Personality Differences: The Importance of Chance
In the golden age of Greek philosophy Theophrastus, Aristotle's successor, posed a question for which he is still remembered: "Why has it come about that, albeit the whole of Greece lies in the same clime, and all Greeks have a like upbringing, we have not the same constitution of character [personality]?" The question is especially noteworthy because it bears on our sense of who each of us is, and we now know enough to offer an answer: each personality reflects the activities of brain circuits that gradually develop under the combined direction of the person's unique set of genes and experiences. What makes the implications of this answer so profound is that they lead to the inescapable conclusion that personality differences are greatly influenced by chance events.
Two types of chance events influence the genetic contribution to personality. The first, and most obvious, is the events that brought together the person's mom and dad. Each of them has a particular collection of gene variants—a personal sample of the variants that have accumulated in the collective human genome—and the two parental genetic repertoires set limits on the possible variants that can be transmitted to their offspring. The second chance event is the hit-or-miss union of the particular egg and sperm that make the offspring, each of which contains a random selection of half of the gene variants of each parent. It is the interactions of the resultant unique mixture of maternal and paternal gene variants that plays a major part in the 25-year-long developmental process that builds the person's brain and personality. So two accidents of birth—the parents who conceive us, and the egg–sperm combinations that make us—have decisive influences on the kinds of people we become.
But genes don't act alone. Although there are innate programs of gene expression that continue to unfold through early adulthood to direct the construction of rough drafts of brain circuits, these programs are specifically designed to incorporate information from the person's physical and social world. Some of this adaptation to the person's particular circumstances must come at specific developmental periods, called critical periods. For example, the brain circuits that control the characteristic intonations of a person's native language are only open for environmental input during a limited window of development.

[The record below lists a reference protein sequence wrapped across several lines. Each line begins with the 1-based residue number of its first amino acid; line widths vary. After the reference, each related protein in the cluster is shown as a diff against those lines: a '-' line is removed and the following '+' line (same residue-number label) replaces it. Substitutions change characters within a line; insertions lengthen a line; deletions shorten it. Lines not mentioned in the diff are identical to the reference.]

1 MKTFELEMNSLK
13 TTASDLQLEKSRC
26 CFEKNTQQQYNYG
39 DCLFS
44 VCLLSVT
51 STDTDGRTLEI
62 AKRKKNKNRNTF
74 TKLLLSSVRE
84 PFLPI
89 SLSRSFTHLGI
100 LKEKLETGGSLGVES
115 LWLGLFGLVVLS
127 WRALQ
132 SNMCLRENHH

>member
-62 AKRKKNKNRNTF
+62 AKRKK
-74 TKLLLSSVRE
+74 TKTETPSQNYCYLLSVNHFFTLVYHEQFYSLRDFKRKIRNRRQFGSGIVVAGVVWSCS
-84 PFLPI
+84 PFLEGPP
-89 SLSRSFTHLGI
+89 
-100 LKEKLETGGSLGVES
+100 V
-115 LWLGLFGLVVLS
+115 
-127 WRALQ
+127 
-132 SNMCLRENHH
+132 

And just as chance influences the particular set of genes we are born with, so does it influence the particular environment we are born into. Just as our genes incline us to be more or less friendly, or confident, or reliable, the worlds we grow up in incline us to adopt particular goals, opportunities and rules of conduct. The most obvious aspects of these worlds are cultural, religious, social, and economic, each transmitted by critical agents: parents, siblings, teachers, and peers. And the specific content of these important influences—the specific era, place, culture etc. we happen to have been born into—is as much a toss of the dice as the specific content of the egg and sperm that formed us.
Of course, chance is not fate. Recognizing that chance events contribute to individual personality differences doesn't mean each life is predetermined or that there is no free will. The personality that arises through biological and socio-cultural accidents of birth can be deliberately modified in many ways, even in maturity. Nevertheless, the chance events that direct brain development in our first few decades leave enduring residues.
When thinking about a particular personality it is, therefore, helpful to be aware of the powerful role that chance played in its construction. Recognizing the importance of chance in our individual differences doesn't just remove some of their mystery. It can also have moral consequences by promoting understanding and compassion for the wide range of people with whom we share our lives.